There are several qualifications that you must meet before you can even apply. Applicants have to be between the ages of 21 and 36, be U.S. residents, and have a valid driver's license. When applying, you must complete the ATF agent questionnaire, pass the ATF Special Agent Exam, pass the ATF Special Agent applicant assessment test, pass an ATF-Pre-employment Physical Task Test, and complete a field panel review. Additionally, applicants must be able to pass a drug and background test. That's a lot of stuff to pass. Just be sure you don’t pass anything else. People are trying to work there.
Once you've been hired, you're ready to go into a two-part training program. The first part is called the Criminal Investigators Training Program (CITP). In CITP, you will learn the methodologies, techniques, and concepts of conducting a criminal investigation. Some of what is covered includes handcuffing, driving techniques, operation of firearms, photography, crime scene management, surveillance, and federal court procedures. The first part of the training takes about 12 weeks to complete. You'd better set a bunch of series recordings on your DVR, because you won’t have much leisure time during that stretch. Tell the gang at 30 Rock you’ll see them in the spring.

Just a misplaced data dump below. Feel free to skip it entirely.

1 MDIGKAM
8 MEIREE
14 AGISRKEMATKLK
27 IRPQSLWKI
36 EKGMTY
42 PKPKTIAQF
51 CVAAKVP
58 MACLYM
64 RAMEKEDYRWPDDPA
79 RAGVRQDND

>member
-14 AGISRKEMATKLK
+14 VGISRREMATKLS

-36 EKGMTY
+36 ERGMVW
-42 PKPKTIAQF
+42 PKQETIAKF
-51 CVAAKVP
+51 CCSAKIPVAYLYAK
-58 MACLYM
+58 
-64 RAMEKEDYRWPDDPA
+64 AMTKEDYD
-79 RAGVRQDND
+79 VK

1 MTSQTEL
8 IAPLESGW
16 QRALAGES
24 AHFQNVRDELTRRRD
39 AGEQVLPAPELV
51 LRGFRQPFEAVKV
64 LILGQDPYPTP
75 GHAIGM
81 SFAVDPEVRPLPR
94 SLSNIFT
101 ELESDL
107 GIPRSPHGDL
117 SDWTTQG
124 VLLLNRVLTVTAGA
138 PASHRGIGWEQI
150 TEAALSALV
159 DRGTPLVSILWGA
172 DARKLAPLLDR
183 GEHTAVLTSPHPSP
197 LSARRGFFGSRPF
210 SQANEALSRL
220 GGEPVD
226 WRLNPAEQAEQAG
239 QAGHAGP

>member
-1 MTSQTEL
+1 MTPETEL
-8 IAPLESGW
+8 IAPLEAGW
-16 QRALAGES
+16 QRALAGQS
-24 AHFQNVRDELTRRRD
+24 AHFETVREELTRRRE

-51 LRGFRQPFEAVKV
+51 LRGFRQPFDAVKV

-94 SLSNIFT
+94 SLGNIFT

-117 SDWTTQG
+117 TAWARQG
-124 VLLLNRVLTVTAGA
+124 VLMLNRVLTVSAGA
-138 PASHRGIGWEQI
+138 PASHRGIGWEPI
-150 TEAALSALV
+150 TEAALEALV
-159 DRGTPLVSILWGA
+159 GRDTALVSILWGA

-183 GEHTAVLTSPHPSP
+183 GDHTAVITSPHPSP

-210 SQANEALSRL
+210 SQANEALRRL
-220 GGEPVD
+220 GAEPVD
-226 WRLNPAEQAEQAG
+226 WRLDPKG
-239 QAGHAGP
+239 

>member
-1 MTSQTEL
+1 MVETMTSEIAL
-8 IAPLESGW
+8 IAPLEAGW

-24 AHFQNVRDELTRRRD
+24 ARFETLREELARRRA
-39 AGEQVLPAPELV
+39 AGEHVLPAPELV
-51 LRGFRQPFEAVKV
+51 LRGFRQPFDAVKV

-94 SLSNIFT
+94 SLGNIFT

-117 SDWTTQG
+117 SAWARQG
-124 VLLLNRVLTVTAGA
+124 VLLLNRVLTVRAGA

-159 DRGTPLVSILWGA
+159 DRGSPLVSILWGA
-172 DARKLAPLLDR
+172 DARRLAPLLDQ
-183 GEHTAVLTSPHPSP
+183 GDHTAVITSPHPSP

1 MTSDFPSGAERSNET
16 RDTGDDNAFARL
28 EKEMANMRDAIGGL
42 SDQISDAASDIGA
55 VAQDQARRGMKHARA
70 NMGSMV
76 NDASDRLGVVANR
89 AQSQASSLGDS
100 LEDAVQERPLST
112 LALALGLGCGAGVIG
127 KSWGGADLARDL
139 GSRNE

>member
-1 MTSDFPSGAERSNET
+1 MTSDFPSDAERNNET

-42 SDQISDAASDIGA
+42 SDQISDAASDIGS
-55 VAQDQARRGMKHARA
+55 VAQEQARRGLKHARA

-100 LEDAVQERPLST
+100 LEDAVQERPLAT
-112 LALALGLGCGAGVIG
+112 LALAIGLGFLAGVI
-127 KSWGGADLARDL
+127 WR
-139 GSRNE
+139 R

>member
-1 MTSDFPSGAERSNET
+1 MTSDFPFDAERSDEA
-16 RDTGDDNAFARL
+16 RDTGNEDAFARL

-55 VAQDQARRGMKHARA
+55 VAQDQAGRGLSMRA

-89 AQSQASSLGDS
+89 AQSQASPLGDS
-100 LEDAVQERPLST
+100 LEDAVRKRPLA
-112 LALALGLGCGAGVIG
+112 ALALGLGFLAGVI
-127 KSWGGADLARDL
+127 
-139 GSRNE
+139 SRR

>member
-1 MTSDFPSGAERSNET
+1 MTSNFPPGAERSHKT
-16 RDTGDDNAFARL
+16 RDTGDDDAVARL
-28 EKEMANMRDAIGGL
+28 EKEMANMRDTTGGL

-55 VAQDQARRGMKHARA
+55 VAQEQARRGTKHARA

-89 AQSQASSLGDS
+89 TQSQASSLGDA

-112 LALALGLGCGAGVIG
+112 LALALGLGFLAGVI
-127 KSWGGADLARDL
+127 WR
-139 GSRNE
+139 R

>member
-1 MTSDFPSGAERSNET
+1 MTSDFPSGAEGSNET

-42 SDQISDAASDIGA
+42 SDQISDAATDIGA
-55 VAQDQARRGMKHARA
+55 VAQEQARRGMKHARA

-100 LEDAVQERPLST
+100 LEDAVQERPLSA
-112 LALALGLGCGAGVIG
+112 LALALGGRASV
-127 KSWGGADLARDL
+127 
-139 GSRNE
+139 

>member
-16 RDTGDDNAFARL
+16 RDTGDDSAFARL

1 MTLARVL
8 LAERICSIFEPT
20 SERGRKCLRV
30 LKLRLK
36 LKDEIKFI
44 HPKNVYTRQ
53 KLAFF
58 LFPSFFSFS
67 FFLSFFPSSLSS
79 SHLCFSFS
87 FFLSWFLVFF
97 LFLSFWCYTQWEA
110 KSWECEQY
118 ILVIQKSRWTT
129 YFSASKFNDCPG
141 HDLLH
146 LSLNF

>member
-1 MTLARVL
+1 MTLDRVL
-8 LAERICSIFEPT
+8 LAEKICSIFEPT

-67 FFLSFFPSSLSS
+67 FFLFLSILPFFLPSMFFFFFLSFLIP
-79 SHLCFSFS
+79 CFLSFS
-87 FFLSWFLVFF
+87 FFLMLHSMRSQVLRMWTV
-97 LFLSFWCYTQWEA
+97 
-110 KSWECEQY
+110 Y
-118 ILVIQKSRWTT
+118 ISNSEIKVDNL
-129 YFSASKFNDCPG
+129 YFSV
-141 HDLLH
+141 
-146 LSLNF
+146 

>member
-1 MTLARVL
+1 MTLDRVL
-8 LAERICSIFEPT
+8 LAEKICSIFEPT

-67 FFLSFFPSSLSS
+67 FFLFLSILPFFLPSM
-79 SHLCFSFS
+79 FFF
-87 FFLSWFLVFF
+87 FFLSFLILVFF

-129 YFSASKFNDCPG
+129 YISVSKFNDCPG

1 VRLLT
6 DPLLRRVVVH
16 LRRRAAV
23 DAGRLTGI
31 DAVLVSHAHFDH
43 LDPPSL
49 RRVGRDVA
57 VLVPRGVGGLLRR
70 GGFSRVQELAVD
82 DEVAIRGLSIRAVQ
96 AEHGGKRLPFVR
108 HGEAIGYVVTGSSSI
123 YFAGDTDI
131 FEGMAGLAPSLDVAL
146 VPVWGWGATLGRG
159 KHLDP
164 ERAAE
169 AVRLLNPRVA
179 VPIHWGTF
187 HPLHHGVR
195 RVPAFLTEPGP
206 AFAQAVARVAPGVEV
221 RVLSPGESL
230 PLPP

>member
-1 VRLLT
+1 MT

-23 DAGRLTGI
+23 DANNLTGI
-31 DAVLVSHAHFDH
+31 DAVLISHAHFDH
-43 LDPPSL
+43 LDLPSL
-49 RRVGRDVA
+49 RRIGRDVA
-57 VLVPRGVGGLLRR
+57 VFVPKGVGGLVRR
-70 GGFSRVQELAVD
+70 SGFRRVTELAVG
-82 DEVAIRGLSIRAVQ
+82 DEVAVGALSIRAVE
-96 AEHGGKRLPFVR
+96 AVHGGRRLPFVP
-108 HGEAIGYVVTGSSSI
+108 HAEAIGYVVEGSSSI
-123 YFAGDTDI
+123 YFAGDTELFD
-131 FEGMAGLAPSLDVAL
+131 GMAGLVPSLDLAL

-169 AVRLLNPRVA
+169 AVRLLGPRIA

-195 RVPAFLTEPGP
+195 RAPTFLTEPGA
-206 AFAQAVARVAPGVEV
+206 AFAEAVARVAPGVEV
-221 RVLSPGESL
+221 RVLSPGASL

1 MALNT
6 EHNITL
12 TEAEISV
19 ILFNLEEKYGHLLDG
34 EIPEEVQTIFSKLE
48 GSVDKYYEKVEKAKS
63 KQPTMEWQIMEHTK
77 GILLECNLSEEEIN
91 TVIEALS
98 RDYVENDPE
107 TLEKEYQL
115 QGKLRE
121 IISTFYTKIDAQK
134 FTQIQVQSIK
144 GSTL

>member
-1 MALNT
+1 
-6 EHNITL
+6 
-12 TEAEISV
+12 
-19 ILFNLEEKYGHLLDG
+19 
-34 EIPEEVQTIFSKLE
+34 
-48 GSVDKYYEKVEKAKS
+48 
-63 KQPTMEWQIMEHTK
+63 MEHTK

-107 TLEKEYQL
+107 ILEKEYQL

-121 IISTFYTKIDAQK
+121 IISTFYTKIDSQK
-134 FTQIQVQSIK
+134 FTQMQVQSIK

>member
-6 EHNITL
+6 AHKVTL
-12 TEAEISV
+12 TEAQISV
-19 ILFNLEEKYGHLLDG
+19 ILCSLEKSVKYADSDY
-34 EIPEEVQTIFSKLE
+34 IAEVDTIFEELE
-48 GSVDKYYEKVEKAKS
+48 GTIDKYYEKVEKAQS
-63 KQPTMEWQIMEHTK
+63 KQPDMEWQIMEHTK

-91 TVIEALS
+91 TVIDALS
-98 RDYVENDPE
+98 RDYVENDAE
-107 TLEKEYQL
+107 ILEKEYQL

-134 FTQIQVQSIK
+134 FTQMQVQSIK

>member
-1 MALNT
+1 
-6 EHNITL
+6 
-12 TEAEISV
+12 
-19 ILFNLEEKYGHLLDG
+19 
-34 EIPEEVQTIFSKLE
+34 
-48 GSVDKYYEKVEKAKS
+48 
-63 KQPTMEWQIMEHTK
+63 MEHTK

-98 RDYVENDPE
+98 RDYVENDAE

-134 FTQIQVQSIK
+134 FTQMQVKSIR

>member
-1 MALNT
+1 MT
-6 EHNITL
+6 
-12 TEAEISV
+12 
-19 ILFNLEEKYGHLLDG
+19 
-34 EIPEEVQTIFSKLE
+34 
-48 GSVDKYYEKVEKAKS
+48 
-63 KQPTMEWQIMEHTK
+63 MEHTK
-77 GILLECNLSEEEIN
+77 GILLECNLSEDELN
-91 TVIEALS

The second part of training is more intense. Agents learn alcohol/tobacco diversion investigations, undercover techniques, physical conditioning, field operations, ammunition identification, interviewing techniques, and close quarter countermeasures. You may have use for some of those close quarter countermeasures with your college roommate. Unfortunate that it will be too late by then.